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Obama follows through with economic opportunity tour after State of the Union

For two day after his State of Union on Wednesday and Thursday, Jan. 29 and 30, 2014 President Barack Obama embarked on a policy tour to sell his economic agenda. On Wednesday, Jan. 29 Obama spoke at the Costco store in Lanham, Maryland about raising the minimum raise, and then a steel plant in West Mifflin, Pennsylvania for the creation of a retirement savings account called myRA. Following on Thursday, Jan. 30 the President spoke at the General Electric Waukesha Gas Engines Facility in Wisconsin on technical job training programs and finally ended his trip at McGavock High School in Nashville, Tennessee speaking about education initiatives. Each stop on his tour represented a different element of the economic opportunity program that he intends to advance and accomplish by exerting the power of executive orders and memorandums without waiting for Congress to pass legislation, Obama gave the excuse that "I want to work with them, but I can't wait for them."

President Barack Obama at Costco where he announced he is raising the minimum wage, Jan. 29, 2014; Obama embarked on a two-day economic opportunity policy tour after his State of the Union Address
Jewel Samad, AFP/Getty Images

On Wednesday, Jan. 29 President Obama spoke at the Costco store in Lanham, Maryland about equal pay for work which particularly applies to women and raising the minimum wage. The President chose to speak at Costco because their starting pay is $11.50 an hour, the average is $20, "And Costco's commitment to fairness doesn't stop at the checkout counter; it extends down the supply chain, including too many of the farmworkers who grow the product -- the produce that you sell."

Speaking of equal pay he repeated the most tweeted line of his State of the Union address; "we got to get rid of some of these workplace policies that belong in a "Mad Men" episode, belong back in the '50s." Obama also announced that he will sign an executive order raising the minimum wage for federal contract workers from $7.25 to $10.10. The President explained how important a minimum wage to all Americans; "Americans overwhelmingly agree nobody who works full time should ever have to raise a family in poverty. And that is why I firmly believe it's time to give America a raise."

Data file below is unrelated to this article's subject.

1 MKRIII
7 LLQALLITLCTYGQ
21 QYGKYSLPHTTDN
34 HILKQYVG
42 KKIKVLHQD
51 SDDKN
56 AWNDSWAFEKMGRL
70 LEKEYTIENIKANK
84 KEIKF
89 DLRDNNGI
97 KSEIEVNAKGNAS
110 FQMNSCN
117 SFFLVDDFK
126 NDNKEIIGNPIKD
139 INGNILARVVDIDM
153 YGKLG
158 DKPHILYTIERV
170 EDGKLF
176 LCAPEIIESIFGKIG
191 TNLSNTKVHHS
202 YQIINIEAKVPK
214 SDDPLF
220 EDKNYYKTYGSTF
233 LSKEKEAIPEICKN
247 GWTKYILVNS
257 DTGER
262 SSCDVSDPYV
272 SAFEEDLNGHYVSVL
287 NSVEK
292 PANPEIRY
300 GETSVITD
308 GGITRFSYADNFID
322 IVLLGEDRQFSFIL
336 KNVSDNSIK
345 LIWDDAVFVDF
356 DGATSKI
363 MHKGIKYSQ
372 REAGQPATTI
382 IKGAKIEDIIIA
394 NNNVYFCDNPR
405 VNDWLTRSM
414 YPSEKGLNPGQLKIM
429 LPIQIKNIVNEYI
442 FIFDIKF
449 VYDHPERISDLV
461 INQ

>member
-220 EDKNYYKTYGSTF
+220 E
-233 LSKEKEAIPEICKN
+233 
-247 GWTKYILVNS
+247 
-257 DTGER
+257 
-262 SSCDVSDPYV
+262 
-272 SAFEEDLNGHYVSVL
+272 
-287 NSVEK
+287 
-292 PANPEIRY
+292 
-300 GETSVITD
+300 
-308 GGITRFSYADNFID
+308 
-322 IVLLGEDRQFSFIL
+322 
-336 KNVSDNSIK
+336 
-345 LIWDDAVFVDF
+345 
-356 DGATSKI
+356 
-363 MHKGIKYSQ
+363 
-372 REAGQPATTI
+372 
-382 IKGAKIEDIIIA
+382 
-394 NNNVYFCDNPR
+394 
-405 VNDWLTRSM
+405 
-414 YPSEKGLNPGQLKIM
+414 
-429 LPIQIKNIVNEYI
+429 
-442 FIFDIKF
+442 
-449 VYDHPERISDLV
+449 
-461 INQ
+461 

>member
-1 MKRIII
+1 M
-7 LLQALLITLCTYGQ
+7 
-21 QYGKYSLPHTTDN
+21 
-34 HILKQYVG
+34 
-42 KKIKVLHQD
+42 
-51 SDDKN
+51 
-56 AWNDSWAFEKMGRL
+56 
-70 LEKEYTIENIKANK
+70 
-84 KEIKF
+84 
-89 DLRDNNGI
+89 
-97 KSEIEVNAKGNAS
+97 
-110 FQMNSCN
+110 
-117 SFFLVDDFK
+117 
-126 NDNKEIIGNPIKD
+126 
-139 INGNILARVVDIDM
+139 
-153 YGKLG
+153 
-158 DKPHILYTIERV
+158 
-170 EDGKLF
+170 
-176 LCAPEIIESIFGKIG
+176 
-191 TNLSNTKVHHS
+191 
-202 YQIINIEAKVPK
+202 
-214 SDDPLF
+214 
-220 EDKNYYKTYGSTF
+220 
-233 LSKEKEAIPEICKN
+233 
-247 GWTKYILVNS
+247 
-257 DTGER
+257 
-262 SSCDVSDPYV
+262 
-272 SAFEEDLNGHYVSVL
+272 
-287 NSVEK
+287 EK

The President declared he is going to take the initiative without Congress, saying; "While Congress decides whether it's going to raise the minimum wage or not, people outside of Washington are not waiting for Congress, and I'm not either. As the chief executive, I'm going to lead by example…. [I]f you cook our troops' meals, wash their dishes, you shouldn't have to live in poverty." Still the President needs Congress "to catch up to the rest of the country on this" and he urged them to "Give America a raise."

In the afternoon Obama spoke at the United States Steel Corporation Irvin Plant in West Mifflin, Pennsylvania about the creation of a retirement savings plan called myRA standing for "my retirement account." The program is primarily for workers whose employment does not offer pension plans targeting low-income or middle-class. Obama believes it will "help shift the odds back in favor of working and middle-class Americans."

The President called the program "simple" and "safe," where "Workers can contribute through automatic deductions in their paychecks, just like those of you who have an employer-sponsored pension fund can do. They can keep the same account even if they change jobs, so they can carry it over." The retirement account allows for workers to add small amounts to the account until they transfer it into an IRAs, the one drawback is workers can only use the program if their employers sign-up for it. In announcing the program the President said; "I want more people to have the chance to save for retirement through their hard work, and this is just one step we can take to help people do that."

After his remarks Obama followed through on his promise of action and signed a presidential memorandum "creating" the myRA retirement savings program, adding to the dramatics Treasury Secretary Jack Lew was at the plant to take the signed memorandum to ensure it goes into law and gets started "to create a new way for working Americans to start their own retirement savings."

The President started the second day of his tour on Thursday, Jan. 30 where he spoke at the General Electric gas engine facility in Waukesha, Wisconsin about technical job training programs. During his visit, Obama signed an executive order to review all federal job training programs, to as the President explained; "find what programs are working best, and let's duplicate them and expand them." Vice President Joe Biden will be in charge of the initiative, and "is going to lead an across-the-board review of America's training programs."

Wisconsin was chosen because of the job training employed by the state that promotes jobs in manufacturing; "because you're doing some really good stuff that everybody else needs to pay attention to." The President described the state's program; "Together with a local high school, you started a youth apprenticeship program…. after two years they leave with both a high-school diploma and a technical certificate. Then, you set up an adult apprenticeship program, so that folks can earn while they learn." He commended that they "even helped set up a "schools to skills" program with a local business alliance to bring kids to factories and help inspire them to pursue careers in manufacturing." The GE Plant partners with these training programs, and Obama declared; "What you're doing at this plant and across this region can be a model for the country."